In conducting an early broad appreciation of the situation — if that was actually done — on which to base a suppression strategy and regularly review and update it as required, would the Incident Controller have been made aware of the failure of the Colac Otway Shire and the CFA to effectively address their statutory fire prevention responsibilities for both settlements hence their extreme vulnerability?
Would the Incident Controller also have been aware of the failure of DELWP to meet its fuel reduction burning plans for the forest between Lorne and Separation Creek, and the consequent critical need to 'pull all stops out' to extinguish the Jamieson Creek lightning strike before the wind increased later in the week?
Incident Management Arrangements
In establishing the Incident Management Team for this fire, was there 'churn' early on before an Incident Controller was settled on and if so why?
Concerning the Incident Controllers appointed to manage this fire, were they Level 3 qualified AND have the knowledge and on-the-ground forest firefighting experience required to successfully manage a forest fire in such a location as this to be able to recognise the appropriateness or otherwise of Incident Action Plans developed for his/her approval?
What arrangements, if any, were in place to assess ongoing effectiveness of Incident Action Plans and adjust accordingly?
Were there any financial, environmental or political limits imposed on the firefight?
Fuel reduction burn off
To me, it is beyond comprehension that this fire was not contained and made safe in the first couple of days.
It begs the question, was the failure to make this fire safe due to DELWP using it as an opportunity to undertake some fuel reduction burning off that had previously been denied it for 'political reasons' in the recent past?
That the forest burned so vigorously surely must question the government's statements that the forest had been to damp to fuel reduce.
To conclude, there are numerous questions around the failure to extinguish the lightning strike before it eventually took off to devastate Wye River–Separation Creek.
Towards the end of January, State Coroner, Judge Sarah Hinchey "determined that it was in the public interest to investigate the fire". Since then, nothing from Coroner Hinchey, except for a response from the Coroners Court to an inquiry from me early last week: "Unfortunately I cannot provide any time frames as to when the investigation will be complete."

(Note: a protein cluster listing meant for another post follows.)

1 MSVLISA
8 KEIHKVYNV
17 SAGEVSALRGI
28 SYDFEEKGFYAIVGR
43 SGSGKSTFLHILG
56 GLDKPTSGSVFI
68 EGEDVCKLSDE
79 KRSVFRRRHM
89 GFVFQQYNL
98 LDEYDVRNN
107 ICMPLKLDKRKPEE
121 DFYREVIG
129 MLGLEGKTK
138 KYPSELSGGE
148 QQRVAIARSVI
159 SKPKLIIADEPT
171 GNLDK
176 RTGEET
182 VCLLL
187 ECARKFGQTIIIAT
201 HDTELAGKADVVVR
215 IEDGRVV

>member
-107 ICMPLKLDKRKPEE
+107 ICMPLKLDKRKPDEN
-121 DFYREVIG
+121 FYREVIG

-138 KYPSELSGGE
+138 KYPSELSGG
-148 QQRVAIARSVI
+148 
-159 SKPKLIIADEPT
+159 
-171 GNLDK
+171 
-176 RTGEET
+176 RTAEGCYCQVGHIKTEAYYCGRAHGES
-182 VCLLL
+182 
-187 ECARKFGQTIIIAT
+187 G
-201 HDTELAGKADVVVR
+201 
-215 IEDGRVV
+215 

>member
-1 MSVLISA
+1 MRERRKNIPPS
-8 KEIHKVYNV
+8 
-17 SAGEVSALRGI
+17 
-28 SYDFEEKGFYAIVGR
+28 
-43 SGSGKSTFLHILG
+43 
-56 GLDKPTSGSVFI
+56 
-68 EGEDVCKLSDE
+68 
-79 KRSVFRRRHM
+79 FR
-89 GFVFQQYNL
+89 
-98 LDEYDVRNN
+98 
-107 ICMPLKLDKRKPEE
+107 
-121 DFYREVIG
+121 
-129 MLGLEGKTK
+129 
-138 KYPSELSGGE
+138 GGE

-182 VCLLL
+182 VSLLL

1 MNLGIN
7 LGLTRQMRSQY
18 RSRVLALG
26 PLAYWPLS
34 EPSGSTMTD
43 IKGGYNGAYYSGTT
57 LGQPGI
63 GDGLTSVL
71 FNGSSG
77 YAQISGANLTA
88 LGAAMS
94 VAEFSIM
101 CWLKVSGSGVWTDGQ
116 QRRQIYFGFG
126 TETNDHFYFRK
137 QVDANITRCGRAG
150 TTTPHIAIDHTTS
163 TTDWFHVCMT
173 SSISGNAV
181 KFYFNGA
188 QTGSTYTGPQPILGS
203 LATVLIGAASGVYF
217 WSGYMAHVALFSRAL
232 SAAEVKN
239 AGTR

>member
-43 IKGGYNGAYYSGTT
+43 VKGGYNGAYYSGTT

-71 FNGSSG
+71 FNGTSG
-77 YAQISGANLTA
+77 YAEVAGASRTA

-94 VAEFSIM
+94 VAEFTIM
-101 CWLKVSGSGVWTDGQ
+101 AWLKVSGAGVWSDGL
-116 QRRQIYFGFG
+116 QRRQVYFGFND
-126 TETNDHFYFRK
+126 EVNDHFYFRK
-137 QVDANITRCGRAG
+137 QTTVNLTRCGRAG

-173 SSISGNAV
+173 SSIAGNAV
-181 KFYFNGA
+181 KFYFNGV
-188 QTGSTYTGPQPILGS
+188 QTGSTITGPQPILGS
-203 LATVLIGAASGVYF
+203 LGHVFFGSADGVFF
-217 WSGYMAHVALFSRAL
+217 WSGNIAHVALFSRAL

Far be it from me to suggest what should be important and not so important to a Coroner setting work priorities, but given the requests for an investigation or inquiry, including one from the United Fire Fighters Union that I imagine would have known of firefighter health and safety concerns, I'm surprised that there's "no time frames as to when the investigation will be complete".
Given the time that has elapsed the evidence will be 'cold' and memories dimming, I'm beginning to wonder, was the Coroner influenced by the government — no doubt concerned over the potential for compensation claims — to give the investigation a low priority in the hope that it would go away?
Or is the Coroner the victim of a 'snow job' in the form of mountains of paper presenting the government's position?
As a concerned stakeholder citizen of Victoria I respectfully urge the Coroner conduct an open Inquiry and subpoena key players at all levels to give evidence and be able to be cross-examined for this shameful episode in our history to be fully transparent, if for no other reason that it must not be allowed to happen again.
Finally, there are 'key players' out there patting themselves on their backs that this was a very successful operation. On the contrary it was and is an ongoing disaster for many who put their trust in the emergency services, particularly the CFA that relies on community support to function.